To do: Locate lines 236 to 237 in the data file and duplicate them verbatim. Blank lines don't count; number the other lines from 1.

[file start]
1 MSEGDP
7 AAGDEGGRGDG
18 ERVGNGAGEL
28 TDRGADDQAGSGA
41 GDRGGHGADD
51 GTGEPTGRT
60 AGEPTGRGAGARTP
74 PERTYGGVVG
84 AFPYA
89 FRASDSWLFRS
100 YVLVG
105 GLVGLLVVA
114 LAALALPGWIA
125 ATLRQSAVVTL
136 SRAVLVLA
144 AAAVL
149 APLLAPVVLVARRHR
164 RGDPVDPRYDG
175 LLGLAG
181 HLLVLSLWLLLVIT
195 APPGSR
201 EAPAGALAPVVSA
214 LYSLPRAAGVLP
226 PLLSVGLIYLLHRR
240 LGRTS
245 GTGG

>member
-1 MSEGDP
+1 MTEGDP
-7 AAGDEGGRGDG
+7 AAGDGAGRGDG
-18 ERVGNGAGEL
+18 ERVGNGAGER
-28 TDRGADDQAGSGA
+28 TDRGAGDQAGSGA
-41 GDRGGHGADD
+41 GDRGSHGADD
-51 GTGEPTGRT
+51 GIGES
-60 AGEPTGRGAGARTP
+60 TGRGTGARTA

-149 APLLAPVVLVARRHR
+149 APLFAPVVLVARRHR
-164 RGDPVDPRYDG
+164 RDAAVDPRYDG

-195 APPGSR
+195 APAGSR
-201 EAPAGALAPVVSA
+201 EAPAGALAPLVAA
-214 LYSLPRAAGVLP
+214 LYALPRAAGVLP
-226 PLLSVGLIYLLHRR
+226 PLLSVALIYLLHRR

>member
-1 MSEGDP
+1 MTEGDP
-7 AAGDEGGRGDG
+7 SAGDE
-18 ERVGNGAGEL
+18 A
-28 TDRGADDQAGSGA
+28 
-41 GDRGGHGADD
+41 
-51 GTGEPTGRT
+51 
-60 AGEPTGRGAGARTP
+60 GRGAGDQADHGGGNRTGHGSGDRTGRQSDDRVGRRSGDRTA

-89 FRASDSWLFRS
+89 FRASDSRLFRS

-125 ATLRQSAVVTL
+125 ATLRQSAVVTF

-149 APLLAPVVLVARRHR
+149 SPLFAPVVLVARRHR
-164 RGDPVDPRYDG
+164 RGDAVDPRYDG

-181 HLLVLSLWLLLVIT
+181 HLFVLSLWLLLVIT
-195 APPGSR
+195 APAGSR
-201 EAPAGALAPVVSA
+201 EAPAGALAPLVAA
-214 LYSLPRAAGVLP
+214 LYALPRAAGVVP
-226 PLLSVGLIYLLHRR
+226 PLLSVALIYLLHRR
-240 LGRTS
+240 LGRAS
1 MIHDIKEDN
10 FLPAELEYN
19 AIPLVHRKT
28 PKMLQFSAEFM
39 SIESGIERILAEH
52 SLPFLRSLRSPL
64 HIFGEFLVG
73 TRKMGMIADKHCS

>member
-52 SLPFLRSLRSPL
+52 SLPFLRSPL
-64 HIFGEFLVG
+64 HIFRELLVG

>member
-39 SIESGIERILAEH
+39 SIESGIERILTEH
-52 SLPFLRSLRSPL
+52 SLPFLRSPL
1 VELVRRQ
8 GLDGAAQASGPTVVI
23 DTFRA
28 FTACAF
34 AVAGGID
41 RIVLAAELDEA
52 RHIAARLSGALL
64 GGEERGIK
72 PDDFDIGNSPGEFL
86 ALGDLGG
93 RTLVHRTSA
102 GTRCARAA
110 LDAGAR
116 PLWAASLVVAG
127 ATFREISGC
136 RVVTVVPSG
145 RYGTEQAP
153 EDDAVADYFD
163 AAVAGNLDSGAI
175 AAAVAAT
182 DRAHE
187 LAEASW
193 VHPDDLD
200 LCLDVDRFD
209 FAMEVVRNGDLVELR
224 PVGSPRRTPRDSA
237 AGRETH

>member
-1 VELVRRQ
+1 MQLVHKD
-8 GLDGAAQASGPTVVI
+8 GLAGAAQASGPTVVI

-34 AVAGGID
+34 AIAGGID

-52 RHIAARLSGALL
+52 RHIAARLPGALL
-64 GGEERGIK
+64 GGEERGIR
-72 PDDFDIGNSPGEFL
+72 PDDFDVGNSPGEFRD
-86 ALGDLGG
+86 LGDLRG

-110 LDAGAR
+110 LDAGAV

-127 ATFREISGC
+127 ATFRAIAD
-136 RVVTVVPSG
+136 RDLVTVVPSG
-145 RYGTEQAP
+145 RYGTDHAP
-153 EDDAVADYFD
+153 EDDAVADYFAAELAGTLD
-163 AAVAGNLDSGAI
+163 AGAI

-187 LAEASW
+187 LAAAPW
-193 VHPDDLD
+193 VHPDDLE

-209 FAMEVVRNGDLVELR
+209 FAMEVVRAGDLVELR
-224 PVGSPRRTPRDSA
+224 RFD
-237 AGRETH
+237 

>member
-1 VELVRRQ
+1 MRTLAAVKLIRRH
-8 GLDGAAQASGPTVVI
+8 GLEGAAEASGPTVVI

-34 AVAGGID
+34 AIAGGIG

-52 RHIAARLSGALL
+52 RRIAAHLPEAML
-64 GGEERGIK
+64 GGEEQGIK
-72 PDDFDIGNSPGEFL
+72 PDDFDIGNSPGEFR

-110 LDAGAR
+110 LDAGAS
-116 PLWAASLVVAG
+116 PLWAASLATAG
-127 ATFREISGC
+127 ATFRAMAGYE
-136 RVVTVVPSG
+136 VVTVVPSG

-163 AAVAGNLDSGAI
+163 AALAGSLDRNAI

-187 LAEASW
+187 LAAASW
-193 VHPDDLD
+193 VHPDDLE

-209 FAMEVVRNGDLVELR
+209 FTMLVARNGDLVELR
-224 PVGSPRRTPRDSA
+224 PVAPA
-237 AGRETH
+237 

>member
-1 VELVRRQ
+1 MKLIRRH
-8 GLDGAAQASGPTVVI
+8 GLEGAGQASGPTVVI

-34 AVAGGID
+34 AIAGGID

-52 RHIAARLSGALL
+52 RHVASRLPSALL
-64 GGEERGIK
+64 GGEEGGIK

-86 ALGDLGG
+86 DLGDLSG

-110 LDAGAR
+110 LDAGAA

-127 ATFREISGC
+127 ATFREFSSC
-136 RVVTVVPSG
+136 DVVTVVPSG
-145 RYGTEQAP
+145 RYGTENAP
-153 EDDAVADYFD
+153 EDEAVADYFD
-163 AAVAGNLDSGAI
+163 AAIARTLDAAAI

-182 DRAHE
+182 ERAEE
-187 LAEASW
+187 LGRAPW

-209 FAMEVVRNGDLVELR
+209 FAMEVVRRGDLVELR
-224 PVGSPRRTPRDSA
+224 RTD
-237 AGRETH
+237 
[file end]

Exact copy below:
+224 RTD
-237 AGRETH